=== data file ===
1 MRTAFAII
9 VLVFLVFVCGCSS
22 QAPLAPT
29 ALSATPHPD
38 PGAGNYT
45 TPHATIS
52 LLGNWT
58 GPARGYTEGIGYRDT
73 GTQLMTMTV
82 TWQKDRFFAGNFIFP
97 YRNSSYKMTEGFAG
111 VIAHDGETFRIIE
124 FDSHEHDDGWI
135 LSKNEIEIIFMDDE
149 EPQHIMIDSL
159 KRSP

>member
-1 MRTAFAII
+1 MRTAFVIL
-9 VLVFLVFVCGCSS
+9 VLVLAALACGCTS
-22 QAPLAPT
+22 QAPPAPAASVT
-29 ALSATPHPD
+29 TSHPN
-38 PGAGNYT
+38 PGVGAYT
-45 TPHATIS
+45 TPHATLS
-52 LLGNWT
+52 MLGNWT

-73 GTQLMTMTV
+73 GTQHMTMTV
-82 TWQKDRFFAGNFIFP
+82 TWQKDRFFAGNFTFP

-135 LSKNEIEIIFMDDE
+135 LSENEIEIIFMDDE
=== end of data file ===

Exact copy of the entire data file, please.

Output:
1 MRTAFAII
9 VLVFLVFVCGCSS
22 QAPLAPT
29 ALSATPHPD
38 PGAGNYT
45 TPHATIS
52 LLGNWT
58 GPARGYTEGIGYRDT
73 GTQLMTMTV
82 TWQKDRFFAGNFIFP
97 YRNSSYKMTEGFAG
111 VIAHDGETFRIIE
124 FDSHEHDDGWI
135 LSKNEIEIIFMDDE
149 EPQHIMIDSL
159 KRSP

>member
-1 MRTAFAII
+1 MRTAFVIL
-9 VLVFLVFVCGCSS
+9 VLVLAALACGCTS
-22 QAPLAPT
+22 QAPPAPAASVT
-29 ALSATPHPD
+29 TSHPN
-38 PGAGNYT
+38 PGVGAYT
-45 TPHATIS
+45 TPHATLS
-52 LLGNWT
+52 MLGNWT

-73 GTQLMTMTV
+73 GTQHMTMTV
-82 TWQKDRFFAGNFIFP
+82 TWQKDRFFAGNFTFP

-135 LSKNEIEIIFMDDE
+135 LSENEIEIIFMDDE